River travel image
Days 3 - 4
River travel
Narvik, Norway image
Day 5
Narvik, Norway
At 68 degrees North, Narvik lies 140 miles inside the Arctic Circle. Its history as a settlement began in the Stone Age, and Vikings are also known to have lived in the area. The modern town came into existence in the 1870s to serve the needs of the iron industry. Iron ore is mined in neighbouring Sweden and, as an ice-free port, Narvik was chosen as the ideal export location. The LKAB mining corporation is still a major employer and landowner in the area, shipping some 25,000,000 tons of iron ore from the port annually. This industrial heritage has shaped the town and now forms the basis of some of its most popular tourist attractions. In 1883 a co-owned British-Swedish company was given permission to build a railway connecting the Swedish iron mines in Kiruna to Narvik. It opened in 1902 and the town, then christened Victoriahavn, grew up around it. Unfortunately much of Narvik was destroyed in World War II. Invaded by the Nazis on 9 April 1940, it was later retaken by the Allies, representing the first military defeat of Hitler’s troops, but was evacuated as part of Operation Alphabet when it came under German occupation again. The local war museum documents the turbulent history of this period.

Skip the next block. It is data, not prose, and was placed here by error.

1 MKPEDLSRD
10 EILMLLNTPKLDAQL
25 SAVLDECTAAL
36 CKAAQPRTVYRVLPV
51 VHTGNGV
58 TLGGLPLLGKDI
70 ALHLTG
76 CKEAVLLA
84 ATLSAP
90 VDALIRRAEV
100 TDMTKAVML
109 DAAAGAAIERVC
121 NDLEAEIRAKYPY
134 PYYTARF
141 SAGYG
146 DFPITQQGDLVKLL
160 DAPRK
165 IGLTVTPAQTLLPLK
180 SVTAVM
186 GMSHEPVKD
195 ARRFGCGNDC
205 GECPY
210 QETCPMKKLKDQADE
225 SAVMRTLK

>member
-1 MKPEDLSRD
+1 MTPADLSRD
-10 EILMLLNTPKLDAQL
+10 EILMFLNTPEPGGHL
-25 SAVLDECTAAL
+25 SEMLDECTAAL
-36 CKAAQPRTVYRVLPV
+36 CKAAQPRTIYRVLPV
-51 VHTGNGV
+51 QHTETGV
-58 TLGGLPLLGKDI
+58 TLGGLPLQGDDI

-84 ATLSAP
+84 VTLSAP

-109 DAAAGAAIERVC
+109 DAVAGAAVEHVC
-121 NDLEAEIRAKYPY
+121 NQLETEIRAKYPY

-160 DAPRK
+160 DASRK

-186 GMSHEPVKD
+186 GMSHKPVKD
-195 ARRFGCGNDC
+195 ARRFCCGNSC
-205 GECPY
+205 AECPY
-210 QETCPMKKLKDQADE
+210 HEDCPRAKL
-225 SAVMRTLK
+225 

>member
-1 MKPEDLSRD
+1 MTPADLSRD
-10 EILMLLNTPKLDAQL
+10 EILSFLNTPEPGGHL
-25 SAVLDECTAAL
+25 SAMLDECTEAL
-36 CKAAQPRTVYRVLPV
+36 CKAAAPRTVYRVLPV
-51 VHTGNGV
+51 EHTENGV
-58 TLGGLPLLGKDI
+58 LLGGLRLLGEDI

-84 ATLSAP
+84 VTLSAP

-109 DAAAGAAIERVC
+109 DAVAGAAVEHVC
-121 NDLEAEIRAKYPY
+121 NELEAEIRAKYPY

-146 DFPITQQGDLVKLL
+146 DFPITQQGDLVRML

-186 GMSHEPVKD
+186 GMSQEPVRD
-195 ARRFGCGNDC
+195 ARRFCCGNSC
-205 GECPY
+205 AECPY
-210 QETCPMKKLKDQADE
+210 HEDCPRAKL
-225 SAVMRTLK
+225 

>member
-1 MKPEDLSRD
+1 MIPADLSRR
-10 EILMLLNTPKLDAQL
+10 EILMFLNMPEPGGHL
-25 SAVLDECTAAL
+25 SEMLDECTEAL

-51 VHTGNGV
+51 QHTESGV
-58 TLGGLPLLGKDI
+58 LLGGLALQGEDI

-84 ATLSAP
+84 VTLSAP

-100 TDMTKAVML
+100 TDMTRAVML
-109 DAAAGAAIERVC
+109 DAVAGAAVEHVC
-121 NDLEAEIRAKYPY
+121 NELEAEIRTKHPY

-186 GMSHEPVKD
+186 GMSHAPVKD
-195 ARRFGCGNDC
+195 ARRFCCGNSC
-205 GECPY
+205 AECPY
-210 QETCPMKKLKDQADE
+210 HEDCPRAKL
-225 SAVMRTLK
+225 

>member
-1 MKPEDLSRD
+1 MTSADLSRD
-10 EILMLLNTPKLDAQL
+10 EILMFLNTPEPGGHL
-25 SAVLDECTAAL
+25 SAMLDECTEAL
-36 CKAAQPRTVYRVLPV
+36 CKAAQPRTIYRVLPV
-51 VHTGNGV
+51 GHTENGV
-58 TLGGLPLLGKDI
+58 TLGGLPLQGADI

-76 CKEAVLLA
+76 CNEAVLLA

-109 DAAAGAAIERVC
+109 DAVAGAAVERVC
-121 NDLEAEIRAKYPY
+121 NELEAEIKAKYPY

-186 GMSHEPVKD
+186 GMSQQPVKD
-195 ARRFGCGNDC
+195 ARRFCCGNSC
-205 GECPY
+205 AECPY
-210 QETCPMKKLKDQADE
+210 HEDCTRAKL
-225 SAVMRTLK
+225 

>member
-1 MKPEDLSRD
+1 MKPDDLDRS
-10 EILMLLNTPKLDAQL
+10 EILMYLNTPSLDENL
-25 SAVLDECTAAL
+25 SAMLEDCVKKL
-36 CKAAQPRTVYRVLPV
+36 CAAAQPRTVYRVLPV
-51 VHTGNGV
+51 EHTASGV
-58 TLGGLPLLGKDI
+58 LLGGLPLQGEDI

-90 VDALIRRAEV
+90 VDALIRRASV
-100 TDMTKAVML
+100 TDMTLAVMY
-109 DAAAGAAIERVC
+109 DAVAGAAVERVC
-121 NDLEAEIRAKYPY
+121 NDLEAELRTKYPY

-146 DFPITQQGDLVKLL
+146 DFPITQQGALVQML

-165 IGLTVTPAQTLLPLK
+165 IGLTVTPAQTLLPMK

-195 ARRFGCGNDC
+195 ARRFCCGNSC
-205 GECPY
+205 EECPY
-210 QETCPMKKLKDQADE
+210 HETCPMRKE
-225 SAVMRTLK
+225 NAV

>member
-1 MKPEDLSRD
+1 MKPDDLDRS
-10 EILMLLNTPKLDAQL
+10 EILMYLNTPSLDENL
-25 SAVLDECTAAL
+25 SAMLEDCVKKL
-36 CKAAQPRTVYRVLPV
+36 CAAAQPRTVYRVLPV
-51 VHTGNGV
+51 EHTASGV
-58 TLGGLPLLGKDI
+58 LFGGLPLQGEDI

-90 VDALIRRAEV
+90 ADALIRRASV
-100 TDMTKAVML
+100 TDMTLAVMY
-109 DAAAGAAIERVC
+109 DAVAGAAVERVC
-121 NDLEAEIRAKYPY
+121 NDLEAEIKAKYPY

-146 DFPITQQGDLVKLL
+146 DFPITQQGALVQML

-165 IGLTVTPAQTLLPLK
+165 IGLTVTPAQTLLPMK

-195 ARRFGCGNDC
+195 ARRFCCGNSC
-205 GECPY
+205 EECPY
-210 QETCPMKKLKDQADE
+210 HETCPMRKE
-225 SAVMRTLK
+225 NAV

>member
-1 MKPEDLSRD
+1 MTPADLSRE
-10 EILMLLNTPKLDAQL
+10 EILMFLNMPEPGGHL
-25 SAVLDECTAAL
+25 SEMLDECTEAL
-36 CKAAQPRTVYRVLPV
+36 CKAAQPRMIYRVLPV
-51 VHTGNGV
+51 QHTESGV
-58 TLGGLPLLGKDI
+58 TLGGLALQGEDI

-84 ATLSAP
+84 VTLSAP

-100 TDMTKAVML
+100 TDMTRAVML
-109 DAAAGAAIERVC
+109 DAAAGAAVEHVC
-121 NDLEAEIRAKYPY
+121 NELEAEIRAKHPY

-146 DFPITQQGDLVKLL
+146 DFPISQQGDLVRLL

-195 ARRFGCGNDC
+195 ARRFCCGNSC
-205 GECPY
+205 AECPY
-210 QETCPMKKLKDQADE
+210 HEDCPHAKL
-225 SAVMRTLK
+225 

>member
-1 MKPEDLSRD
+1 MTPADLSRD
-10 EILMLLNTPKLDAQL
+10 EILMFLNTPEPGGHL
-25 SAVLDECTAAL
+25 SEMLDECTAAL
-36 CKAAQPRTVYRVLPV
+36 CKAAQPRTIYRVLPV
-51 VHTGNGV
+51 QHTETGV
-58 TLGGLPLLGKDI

Tromsø, Norway image
Days 6 - 7
Tromsø, Norway
With its centre located on the island of Tromsø, the municipality of Tromsø is more than five times the size of Norway’s capital, Oslo, and is the world’s northernmost university city. Lying 200 miles inside the Arctic Circle, it is known as the 'Gateway to the Arctic' because it was used as a starting point for hunters looking for Arctic foxes, polar bears and seals. In the 19th century it was a base for explorers on Arctic expeditions – a history that is remembered in the city’s Polar Museum, which you can visit on an excursion. Also commemorated in the area is the history of Norway’s indigenous people, the Sami. Visitors can learn about the traditions, heritage and modern preservation of the Sami culture at the Tromsø Museum. Nowadays, Tromsø is a charming mix of old and new, with wooden buildings sitting alongside contemporary architecture such as the impressive glacier-like Arctic Cathedral, which features one of the largest stained glass windows in Europe. Looking down on the city is Mount Storsteinen, and a cable car runs to the top, giving wonderful views over the surrounding countryside of forested peaks and reindeer pastures.